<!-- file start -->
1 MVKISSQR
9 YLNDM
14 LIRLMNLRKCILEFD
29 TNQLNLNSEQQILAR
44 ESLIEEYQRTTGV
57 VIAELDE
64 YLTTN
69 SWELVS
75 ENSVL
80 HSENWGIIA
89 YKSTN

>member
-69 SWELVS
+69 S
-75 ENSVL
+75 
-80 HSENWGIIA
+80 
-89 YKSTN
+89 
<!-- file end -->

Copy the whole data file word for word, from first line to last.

1 MVKISSQR
9 YLNDM
14 LIRLMNLRKCILEFD
29 TNQLNLNSEQQILAR
44 ESLIEEYQRTTGV
57 VIAELDE
64 YLTTN
69 SWELVS
75 ENSVL
80 HSENWGIIA
89 YKSTN

>member
-69 SWELVS
+69 S
-75 ENSVL
+75 
-80 HSENWGIIA
+80 
-89 YKSTN
+89 